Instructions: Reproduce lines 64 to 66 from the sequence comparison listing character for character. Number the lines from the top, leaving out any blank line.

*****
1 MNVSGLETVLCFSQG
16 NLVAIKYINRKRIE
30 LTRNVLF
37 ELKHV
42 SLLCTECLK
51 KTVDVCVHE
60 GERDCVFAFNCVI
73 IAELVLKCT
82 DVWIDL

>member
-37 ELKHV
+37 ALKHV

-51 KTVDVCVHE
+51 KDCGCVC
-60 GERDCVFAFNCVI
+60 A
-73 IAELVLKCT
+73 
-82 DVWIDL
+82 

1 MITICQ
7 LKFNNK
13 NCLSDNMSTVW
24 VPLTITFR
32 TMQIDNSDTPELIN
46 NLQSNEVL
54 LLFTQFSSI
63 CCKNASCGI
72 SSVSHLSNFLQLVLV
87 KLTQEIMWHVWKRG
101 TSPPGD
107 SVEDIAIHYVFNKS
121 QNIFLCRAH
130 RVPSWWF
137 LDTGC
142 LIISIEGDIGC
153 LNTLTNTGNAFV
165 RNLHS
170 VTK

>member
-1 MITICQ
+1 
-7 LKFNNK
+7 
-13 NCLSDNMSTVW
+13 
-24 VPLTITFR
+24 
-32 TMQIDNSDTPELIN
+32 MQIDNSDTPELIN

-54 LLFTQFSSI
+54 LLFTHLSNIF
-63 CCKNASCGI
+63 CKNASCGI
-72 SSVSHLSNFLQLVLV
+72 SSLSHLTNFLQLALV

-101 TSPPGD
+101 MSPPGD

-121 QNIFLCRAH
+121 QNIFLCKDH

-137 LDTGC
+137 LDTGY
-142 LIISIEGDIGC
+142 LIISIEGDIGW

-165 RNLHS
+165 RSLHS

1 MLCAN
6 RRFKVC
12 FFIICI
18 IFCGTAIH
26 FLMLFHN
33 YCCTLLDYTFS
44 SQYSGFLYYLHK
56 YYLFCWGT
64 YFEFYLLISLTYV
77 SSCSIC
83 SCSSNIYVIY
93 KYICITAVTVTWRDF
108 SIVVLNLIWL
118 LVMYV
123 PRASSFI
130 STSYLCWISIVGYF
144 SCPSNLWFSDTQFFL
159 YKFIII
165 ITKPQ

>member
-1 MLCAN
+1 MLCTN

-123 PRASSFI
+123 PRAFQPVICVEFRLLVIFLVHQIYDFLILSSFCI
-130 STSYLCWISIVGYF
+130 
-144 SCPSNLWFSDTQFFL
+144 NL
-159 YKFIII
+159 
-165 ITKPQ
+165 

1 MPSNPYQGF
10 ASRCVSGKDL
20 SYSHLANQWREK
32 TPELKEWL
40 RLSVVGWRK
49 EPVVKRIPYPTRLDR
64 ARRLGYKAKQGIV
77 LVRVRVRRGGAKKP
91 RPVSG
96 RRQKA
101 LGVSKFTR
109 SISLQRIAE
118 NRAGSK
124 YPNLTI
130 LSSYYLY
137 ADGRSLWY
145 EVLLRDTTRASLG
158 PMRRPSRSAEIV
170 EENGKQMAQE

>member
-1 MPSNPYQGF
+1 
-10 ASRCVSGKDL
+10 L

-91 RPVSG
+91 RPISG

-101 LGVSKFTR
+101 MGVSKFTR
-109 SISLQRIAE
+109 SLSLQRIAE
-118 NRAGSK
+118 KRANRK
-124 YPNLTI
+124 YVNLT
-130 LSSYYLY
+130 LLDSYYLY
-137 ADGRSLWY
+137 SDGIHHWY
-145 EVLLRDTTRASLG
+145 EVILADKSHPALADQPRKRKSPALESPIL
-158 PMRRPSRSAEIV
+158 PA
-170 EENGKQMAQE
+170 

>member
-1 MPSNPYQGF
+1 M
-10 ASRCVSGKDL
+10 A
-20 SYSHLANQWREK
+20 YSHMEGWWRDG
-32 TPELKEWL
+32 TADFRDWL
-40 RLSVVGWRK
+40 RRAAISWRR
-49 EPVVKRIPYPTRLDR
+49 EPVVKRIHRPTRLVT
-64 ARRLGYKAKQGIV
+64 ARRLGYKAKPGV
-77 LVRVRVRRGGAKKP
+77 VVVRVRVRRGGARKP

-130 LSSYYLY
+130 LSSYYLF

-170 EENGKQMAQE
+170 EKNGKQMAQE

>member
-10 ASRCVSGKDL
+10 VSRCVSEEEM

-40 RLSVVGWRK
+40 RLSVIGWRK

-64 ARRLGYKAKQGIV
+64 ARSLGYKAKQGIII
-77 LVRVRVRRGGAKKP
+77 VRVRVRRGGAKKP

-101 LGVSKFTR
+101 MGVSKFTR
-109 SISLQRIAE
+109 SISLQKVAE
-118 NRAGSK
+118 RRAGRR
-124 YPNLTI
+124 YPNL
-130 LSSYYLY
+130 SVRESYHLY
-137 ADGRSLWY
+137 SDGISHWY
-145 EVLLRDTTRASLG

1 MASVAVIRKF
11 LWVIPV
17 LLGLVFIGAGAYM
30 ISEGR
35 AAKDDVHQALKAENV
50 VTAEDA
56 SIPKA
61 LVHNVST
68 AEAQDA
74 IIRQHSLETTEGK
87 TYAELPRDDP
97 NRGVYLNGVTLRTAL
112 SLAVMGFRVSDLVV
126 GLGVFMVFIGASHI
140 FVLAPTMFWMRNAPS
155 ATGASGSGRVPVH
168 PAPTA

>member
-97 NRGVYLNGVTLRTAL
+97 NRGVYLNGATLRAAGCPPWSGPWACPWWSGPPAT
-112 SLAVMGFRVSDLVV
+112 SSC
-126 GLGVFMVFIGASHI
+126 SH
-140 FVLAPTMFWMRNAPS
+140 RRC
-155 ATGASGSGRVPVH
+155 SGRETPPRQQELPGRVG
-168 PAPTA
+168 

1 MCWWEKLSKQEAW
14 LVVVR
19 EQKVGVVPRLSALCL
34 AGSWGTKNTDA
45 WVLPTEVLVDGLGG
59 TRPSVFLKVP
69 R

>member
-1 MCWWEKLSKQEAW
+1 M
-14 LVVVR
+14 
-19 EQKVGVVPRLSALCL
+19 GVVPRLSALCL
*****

+142 LIISIEGDIGW

-165 RNLHS
+165 RSLHS